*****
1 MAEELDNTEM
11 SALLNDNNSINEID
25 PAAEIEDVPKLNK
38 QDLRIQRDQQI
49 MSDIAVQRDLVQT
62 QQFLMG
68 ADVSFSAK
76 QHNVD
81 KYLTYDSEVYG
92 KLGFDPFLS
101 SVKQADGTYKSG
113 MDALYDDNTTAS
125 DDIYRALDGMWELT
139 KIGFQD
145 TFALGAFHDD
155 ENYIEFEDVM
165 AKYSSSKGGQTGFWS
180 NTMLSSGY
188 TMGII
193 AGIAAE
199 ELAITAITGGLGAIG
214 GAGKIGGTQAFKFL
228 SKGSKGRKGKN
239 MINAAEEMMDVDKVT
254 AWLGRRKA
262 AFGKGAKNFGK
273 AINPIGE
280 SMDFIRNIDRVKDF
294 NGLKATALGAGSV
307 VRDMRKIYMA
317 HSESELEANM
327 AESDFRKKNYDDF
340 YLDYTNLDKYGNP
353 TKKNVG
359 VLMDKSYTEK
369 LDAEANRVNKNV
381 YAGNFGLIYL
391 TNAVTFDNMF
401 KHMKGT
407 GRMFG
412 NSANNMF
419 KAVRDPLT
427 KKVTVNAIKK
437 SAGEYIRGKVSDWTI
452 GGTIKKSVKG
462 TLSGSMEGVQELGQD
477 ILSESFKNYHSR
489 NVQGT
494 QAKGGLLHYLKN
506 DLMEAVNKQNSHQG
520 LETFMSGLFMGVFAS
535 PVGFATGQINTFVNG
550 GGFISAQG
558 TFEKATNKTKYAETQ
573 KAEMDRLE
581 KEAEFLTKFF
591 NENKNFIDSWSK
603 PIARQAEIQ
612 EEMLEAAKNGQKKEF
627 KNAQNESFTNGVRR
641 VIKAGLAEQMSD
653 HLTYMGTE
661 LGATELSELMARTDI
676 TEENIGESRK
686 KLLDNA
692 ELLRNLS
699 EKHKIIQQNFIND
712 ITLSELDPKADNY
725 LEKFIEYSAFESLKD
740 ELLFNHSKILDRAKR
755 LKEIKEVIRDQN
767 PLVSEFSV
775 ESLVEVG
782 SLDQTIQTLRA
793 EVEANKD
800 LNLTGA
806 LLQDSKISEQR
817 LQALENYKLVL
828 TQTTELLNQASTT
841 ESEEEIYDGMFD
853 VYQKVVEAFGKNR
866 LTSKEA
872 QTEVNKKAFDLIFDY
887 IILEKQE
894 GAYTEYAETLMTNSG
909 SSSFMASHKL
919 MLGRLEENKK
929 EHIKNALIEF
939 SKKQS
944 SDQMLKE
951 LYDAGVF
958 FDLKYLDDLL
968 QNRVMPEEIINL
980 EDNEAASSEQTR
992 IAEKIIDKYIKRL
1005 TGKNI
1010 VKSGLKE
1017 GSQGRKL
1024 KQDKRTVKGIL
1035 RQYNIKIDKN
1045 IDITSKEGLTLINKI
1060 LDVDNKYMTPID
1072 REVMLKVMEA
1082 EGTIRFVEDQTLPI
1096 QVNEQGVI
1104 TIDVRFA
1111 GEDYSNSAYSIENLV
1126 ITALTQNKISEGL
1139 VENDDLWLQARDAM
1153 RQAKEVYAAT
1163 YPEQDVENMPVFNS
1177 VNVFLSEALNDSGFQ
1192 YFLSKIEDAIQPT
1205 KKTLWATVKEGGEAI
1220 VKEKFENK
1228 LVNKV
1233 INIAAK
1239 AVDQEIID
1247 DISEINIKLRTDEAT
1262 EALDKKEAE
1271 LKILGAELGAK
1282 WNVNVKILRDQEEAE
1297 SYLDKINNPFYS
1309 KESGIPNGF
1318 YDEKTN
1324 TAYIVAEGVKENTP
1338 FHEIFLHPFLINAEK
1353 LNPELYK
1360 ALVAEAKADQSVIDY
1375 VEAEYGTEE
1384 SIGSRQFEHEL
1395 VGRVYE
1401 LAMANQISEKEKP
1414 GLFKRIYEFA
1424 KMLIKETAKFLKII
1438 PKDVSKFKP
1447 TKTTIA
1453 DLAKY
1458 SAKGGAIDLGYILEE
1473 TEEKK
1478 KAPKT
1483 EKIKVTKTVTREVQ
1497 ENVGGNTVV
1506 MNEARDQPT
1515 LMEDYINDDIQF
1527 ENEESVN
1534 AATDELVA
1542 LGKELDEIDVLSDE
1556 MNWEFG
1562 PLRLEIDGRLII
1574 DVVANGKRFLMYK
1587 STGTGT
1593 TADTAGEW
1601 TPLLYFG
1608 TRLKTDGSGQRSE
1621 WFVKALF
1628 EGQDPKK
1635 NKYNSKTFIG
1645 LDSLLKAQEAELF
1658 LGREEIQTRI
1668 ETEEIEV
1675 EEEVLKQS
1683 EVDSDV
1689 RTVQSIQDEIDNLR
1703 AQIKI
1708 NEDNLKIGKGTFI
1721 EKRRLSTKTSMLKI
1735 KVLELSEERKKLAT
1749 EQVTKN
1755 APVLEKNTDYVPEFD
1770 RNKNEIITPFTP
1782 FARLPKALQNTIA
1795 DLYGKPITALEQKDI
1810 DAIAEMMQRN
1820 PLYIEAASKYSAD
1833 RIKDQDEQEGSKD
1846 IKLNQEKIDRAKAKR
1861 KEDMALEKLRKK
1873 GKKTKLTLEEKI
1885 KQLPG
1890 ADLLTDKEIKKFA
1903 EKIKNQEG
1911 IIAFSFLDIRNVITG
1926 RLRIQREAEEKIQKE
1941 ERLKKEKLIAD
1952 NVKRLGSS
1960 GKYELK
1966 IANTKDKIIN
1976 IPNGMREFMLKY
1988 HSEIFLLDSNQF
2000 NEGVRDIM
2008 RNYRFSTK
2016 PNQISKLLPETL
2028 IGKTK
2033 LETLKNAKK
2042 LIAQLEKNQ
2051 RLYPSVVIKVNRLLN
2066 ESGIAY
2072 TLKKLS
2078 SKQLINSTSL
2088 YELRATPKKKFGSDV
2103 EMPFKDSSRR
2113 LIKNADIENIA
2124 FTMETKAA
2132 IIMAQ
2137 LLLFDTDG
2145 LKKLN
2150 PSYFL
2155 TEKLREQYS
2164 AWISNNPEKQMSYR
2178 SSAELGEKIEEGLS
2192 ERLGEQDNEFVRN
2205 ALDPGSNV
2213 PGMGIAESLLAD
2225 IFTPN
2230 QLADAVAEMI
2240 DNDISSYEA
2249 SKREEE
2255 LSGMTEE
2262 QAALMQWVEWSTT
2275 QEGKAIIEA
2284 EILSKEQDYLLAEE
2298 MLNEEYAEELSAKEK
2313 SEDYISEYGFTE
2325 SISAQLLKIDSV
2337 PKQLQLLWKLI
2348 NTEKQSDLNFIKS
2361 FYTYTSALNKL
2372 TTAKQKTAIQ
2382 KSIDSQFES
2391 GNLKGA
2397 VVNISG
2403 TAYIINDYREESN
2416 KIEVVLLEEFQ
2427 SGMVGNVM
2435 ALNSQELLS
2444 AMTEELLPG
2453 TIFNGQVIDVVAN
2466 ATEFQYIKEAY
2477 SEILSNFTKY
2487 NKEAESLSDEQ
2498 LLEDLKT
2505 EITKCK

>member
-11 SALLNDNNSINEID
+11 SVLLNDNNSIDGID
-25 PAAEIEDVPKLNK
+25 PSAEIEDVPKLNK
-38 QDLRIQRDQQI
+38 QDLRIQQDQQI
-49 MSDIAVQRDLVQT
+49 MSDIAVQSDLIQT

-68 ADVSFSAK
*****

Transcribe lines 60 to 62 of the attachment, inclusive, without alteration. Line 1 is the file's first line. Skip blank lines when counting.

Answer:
627 KNAQNESFTNGVRR
641 VIKAGLAEQMSD
653 HLTYMGTE